[an error occurred while processing this directive]
BBC News
watch One-Minute World News
Languages
Last Updated: Thursday, 30 November 2006, 08:38 GMT
Finding holes in West Bank barrier
By Lipika Pelham
Jerusalem

Palestinians climb West Bank barrier
Some Palestinians go over, through or under the massive barrier
Six days a week Hani, a Palestinian from the West Bank city of Ramallah, comes to work in a shop in East Jerusalem.

He works from 0800 until midnight, sorting vegetables in a cold, damp back room.

He has no permit to work in the Israeli-occupied eastern part of Jerusalem, but like hundreds of others from the West Bank, Hani finds ways to travel through the barrier that zigzags through the West Bank.

Israel says the defensive system of concrete walls and wire fence is needed to stop suicide bombers. Palestinians say it is part of an Israeli land grab of West Bank territory.

Although many Palestinian workers get caught in the process of crossing illegally into Israel or East Jerusalem, a huge number of them manage to get through.

If caught, without papers or proper identity cards they risk being sent to prison for up to two years.

School rush

"I got caught once and went to prison for two months. I didn't have a permit, the soldiers caught me five minutes after I entered Jerusalem," Hani says.

I try these openings, which is more risky, as I have to run for cover in the shade of those buildings and through no-man's land
Hani

"I told them that I had to go to hospital, they didn't believe me, and asked me whether I had papers to go to hospital. I said no. They put me in their car, took me to the police station, six hours later I found myself in Haifa prison."

Hani is not eligible to apply for a permit, as he is only 25. The Israeli authorities tend to issue work permits to people over 35 years old.

Most mornings Hani joins the checkpoint queue along with hundreds of students from the villages of Dahiya and Ram, who have to travel through checkpoints to go to school.

Most of the residents in these villages hold Jerusalem residency cards, but the route of the barrier has left the two villages on the West Bank side.

In the morning school rush, the soldiers sometimes do not check students' papers.

On days when he is unlucky and is turned away from all the checkpoints, Hani tries to find other ways through.

The alternative route into Jerusalem is much trickier and more unsettling for Hani because it requires him to dodge the soldiers guarding the part of the barrier that is still being built.

Closed in

One day after he finished work, I accompanied Hani to the barrier.

Israeli barrier in Abu Dis, east Jerusalem
The high concrete wall separates Palestinian communities

He showed me the stretch where people had cut through the fortified wire fence in several places.

High residential buildings hide this stretch of the eight-metre-high barrier from the patrolling soldiers.

"When I can't get through the checkpoint, I try these openings, which is of course much more risky.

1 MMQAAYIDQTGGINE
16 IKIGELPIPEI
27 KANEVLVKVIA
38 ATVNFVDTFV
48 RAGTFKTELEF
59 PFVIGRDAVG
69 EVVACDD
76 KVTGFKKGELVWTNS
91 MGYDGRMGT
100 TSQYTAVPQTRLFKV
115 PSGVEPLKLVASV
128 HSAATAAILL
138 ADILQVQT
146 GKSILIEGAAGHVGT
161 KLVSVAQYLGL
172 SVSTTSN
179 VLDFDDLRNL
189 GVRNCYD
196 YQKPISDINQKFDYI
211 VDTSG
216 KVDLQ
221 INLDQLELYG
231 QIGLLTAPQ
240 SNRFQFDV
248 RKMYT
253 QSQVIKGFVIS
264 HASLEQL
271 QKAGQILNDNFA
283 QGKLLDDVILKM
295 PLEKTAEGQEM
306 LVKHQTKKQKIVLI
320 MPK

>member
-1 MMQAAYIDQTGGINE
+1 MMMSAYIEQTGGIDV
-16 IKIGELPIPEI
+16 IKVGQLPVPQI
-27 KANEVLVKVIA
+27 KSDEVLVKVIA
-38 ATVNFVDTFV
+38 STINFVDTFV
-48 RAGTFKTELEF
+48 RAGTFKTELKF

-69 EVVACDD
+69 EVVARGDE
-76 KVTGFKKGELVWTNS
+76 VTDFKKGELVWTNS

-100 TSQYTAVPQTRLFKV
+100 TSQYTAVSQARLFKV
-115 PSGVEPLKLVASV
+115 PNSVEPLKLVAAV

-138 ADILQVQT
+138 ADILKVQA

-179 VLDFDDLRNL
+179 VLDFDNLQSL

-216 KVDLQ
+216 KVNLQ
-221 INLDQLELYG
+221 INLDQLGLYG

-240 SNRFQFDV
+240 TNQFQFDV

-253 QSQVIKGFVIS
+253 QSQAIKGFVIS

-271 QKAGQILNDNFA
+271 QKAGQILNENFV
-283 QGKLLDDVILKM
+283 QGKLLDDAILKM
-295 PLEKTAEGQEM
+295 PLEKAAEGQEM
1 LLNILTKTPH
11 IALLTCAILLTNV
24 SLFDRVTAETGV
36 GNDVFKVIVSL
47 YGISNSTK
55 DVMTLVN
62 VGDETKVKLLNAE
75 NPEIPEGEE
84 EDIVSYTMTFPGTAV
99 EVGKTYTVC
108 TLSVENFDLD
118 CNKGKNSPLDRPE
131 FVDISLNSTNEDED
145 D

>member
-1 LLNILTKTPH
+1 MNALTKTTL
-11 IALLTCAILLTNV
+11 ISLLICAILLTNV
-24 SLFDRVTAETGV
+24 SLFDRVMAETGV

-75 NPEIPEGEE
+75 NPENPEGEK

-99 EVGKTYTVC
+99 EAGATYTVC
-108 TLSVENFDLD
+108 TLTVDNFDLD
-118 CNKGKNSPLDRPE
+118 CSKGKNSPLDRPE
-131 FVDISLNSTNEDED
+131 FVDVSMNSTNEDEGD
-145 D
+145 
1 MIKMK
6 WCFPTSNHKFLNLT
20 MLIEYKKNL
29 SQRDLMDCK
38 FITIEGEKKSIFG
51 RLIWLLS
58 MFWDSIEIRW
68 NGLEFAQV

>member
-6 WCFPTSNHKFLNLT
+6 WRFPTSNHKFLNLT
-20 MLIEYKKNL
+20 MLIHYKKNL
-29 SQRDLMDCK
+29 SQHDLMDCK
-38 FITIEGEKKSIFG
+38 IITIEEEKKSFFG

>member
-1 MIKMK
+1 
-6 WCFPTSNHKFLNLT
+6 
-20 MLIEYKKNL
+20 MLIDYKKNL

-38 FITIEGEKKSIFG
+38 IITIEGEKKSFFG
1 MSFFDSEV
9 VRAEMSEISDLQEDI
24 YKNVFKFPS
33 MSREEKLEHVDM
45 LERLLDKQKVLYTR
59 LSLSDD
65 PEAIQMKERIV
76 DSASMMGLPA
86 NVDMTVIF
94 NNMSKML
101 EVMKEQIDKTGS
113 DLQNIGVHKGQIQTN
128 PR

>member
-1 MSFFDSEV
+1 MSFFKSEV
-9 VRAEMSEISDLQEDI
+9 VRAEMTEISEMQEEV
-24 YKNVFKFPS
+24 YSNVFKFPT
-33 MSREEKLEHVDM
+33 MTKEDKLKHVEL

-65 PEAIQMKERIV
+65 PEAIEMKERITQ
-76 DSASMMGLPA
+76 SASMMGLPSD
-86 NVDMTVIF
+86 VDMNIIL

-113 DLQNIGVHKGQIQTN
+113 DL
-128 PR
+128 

"I have to run for cover in the shade of those buildings, and run through the wasteland which is the no-man's land, before jumping onto the busy Shufat road to Jerusalem," Hani said.

In this area where the construction work to complete the high concrete-panelled wall is continuing, armoured police patrol buggies move very fast across the rough terrain hunting for people trying to cross.

When the wall finally closes in on the villages of Dahiya and Ram, there won't be very many options left for these workers, says Yasmin Barghuti who is a resident of the Arab quarter of Beit Hanina, just across the barrier in Jerusalem.

Fetid passage

Now cut off from the West Bank by a high concrete wall, which in places goes through the middle of the main street, Beit Hanina was once was a thriving, vibrant neighbourhood.

There's still a three-meter-wide opening between the two wings of the wall, which, once completed, would permanently isolate Beit Hanina from the adjacent West Bank neighbourhoods.

Israel border police guarding a gap in the barrier
Israel says the barrier is designed to stop suicide bombers
"Once this gap has been filled in with a few more concrete panels and the temporary fence removed, there'll still be other means to get through to Jerusalem," said Hani.

He led me along the wall until we reached an area full of rubble, building material and disused barbed wire.

The air was fetid with strong smell of sewage. He pointed at three manhole covers.

"I once used one of these sewers. It was so dark, we could hardly see a thing. When we finally came out on the Jerusalem side, I felt degraded for putting myself through it."

Checkpoints have become part of Hani's life. Despite serious risks, Hani deals with them on a daily basis.

Even on his wedding night, he said laughing, he had to cross checkpoints to go to the hotel where the newly-weds were staying.

His wife and two children live in a modest apartment in Ramallah.

If Hani were to abandon the hazardous travels to Jerusalem and find a job in Ramallah, he would only earn 3,000 shekels - around US $700 a month, which is less than half of what he earns in the Jerusalem shop. The rent for his apartment is US $500 a month.




RELATED INTERNET LINKS
The BBC is not responsible for the content of external internet sites



FEATURES, VIEWS, ANALYSIS
Has China's housing bubble burst?
How the world's oldest clove tree defied an empire
Why Royal Ballet principal Sergei Polunin quit

PRODUCTS & SERVICES

Americas Africa Europe Middle East South Asia Asia Pacific